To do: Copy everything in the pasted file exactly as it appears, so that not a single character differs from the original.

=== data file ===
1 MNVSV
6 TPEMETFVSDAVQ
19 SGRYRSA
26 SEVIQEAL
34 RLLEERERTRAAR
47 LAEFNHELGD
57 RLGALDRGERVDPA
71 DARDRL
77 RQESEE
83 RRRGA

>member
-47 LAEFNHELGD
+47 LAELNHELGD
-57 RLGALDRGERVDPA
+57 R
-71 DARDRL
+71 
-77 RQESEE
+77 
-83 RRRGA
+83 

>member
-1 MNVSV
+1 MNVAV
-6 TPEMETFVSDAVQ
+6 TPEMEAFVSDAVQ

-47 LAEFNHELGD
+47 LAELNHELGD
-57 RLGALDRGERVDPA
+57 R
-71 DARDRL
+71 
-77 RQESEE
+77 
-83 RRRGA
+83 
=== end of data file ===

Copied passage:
1 MNVSV
6 TPEMETFVSDAVQ
19 SGRYRSA
26 SEVIQEAL
34 RLLEERERTRAAR
47 LAEFNHELGD
57 RLGALDRGERVDPA
71 DARDRL
77 RQESEE
83 RRRGA

>member
-47 LAEFNHELGD
+47 LAELNHELGD
-57 RLGALDRGERVDPA
+57 R
-71 DARDRL
+71 
-77 RQESEE
+77 
-83 RRRGA
+83 

>member
-1 MNVSV
+1 MNVAV
-6 TPEMETFVSDAVQ
+6 TPEMEAFVSDAVQ

-47 LAEFNHELGD
+47 LAELNHELGD
-57 RLGALDRGERVDPA
+57 R
-71 DARDRL
+71 
-77 RQESEE
+77 
-83 RRRGA
+83 